submitted by /u/jayliquori [link] [comments]

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When semiconductors stick together, materials go quantum

Researchers have developed a simple method that could turn ordinary semiconducting materials into quantum machines — superthin devices marked by extraordinary electronic behavior that could help to revolutionize a number of industries aiming for energy-efficient electronic systems — and provide a platform for exotic new physics.

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New target for chronic pain relief confirmed by scientists

A research group has observed a potential new target for chronic pain treatment. Further research using this receptor could lead to new, more effective drugs to use in pain-relieving treatment for chronic pain.

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Debate on predator-prey relationships

Experts have shed new light on the relationship between predators and their prey after studying how elk responded to the risk posed by grey wolves in an American national park.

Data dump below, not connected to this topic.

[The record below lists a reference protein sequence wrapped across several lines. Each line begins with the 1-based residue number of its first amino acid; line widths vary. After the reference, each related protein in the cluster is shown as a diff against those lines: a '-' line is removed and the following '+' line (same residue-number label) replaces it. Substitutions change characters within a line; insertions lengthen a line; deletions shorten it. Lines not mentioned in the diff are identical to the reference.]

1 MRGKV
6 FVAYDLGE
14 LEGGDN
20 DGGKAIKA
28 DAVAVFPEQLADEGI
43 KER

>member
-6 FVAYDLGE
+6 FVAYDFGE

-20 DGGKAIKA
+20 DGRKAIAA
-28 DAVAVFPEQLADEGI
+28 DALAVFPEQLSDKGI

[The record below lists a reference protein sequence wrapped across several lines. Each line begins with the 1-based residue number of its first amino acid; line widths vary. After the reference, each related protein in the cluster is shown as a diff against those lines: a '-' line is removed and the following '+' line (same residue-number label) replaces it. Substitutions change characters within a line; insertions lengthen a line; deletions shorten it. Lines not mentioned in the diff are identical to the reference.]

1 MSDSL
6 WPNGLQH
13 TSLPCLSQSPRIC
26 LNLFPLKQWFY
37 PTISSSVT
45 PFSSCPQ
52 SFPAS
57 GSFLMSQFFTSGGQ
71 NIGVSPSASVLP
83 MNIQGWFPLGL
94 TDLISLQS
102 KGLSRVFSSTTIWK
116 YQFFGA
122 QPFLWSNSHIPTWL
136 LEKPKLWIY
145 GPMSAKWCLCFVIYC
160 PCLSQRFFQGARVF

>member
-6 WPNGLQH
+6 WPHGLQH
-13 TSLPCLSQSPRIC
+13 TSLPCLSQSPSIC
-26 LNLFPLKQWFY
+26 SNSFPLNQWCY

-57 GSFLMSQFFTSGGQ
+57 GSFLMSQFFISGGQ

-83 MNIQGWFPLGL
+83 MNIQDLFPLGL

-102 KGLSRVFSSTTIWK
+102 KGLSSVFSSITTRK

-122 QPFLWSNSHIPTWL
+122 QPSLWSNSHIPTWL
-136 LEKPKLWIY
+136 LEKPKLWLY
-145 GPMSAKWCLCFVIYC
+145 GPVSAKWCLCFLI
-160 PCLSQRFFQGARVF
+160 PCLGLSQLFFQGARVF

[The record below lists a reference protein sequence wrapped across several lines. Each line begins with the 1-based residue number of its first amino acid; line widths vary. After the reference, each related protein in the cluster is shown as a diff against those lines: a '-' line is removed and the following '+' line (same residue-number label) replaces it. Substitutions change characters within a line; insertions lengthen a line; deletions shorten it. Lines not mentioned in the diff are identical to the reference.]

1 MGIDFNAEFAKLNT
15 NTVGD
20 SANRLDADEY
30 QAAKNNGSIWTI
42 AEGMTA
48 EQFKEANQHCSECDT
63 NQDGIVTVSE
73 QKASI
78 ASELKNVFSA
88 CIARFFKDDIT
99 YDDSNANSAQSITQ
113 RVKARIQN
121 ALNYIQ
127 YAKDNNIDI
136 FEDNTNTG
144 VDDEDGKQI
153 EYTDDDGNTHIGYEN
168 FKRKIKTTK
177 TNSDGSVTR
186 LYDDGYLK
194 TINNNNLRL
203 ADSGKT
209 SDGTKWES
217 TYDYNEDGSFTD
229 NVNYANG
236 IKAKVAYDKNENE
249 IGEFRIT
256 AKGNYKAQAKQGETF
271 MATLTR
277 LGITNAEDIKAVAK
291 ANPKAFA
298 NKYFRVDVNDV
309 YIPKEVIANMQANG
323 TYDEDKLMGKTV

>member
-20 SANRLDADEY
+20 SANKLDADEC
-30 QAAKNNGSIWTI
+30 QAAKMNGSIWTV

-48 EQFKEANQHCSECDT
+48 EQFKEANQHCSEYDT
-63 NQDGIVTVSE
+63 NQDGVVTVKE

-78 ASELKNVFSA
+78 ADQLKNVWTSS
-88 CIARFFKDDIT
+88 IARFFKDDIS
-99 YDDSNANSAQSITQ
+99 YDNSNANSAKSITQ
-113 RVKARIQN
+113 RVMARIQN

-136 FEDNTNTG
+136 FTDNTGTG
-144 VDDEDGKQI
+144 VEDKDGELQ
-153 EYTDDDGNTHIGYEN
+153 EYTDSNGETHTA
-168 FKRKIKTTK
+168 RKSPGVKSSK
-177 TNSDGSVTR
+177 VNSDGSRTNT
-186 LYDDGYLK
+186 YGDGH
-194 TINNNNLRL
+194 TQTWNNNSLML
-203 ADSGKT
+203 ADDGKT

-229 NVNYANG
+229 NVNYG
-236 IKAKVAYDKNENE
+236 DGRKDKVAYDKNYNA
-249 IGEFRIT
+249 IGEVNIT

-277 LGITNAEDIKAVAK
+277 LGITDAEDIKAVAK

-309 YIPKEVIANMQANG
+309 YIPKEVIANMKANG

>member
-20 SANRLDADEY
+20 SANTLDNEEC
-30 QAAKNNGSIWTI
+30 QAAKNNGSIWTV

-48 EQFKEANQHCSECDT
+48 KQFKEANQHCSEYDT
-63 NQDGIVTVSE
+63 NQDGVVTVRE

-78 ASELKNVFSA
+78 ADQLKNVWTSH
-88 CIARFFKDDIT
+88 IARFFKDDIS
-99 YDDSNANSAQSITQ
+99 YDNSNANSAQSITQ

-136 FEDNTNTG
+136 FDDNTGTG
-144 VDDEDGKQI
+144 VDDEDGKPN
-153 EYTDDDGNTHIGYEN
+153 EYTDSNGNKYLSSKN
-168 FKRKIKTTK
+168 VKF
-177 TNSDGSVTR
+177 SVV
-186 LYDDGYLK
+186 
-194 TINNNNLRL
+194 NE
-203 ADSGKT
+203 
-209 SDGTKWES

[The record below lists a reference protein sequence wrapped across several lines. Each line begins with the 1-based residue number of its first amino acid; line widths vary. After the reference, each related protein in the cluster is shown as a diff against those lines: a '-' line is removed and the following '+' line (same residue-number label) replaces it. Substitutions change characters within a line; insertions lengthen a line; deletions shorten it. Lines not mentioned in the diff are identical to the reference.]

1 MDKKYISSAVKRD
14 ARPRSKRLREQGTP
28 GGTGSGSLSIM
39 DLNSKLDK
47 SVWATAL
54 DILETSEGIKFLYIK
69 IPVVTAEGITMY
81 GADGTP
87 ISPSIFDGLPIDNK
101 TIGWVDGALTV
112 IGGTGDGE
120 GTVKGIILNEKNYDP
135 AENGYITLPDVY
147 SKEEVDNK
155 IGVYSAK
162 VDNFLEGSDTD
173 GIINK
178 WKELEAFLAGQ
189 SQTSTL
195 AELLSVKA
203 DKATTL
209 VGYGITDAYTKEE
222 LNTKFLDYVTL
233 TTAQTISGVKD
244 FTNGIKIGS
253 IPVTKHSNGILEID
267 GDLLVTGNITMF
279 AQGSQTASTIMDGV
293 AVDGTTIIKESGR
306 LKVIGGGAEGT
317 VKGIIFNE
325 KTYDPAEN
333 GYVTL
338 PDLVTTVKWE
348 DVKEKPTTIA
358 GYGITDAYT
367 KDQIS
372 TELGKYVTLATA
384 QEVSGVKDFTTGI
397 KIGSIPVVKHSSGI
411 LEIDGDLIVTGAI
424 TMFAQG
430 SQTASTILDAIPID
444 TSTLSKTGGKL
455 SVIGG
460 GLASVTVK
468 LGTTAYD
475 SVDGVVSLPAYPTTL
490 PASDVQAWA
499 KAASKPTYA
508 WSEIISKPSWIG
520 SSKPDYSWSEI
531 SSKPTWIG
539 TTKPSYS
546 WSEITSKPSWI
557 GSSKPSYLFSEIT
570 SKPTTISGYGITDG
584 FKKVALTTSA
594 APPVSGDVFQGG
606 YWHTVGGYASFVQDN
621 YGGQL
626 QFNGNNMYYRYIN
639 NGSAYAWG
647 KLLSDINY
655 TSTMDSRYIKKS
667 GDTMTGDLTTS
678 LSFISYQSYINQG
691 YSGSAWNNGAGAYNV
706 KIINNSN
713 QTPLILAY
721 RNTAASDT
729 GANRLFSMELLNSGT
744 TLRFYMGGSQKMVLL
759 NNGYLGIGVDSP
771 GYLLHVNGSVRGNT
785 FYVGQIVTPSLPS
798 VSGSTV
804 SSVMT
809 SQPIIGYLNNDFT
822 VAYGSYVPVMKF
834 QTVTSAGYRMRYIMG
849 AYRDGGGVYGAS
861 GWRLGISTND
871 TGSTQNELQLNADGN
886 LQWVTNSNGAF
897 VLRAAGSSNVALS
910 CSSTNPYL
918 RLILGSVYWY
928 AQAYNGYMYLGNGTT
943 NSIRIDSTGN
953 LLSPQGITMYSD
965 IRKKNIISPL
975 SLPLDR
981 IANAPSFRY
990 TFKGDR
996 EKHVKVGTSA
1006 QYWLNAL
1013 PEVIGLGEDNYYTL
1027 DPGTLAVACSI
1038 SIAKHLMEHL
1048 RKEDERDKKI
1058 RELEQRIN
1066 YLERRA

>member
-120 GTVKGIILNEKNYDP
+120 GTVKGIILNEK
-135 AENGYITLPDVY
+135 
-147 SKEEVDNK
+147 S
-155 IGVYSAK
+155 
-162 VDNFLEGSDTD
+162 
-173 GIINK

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Largest-ever study identifies gene regions associated with sleep duration

A study has identified 76 new gene regions associated with sleep duration.

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Purdue researchers develop innovative, more cost-effective method to make drugs

The Food and Drug Administration wants the pharmaceutical industry to get away from making drugs using the traditional batch method, saying the continuous process allows manufacturers to more easily scale operations to meet demand and should help reduce drug shortages. David H. Thompson, a Purdue University chemistry professor, has written a research paper about how to make a generic form of lomus

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Scientists find mystery killer whales off Cape Horn, Chile

In January 2019, an international team of scientists working off the tip of southern Chile got their first live look at what might be a new species of killer whale. Called Type D, the whales 'could be the largest undescribed animal left on the planet.'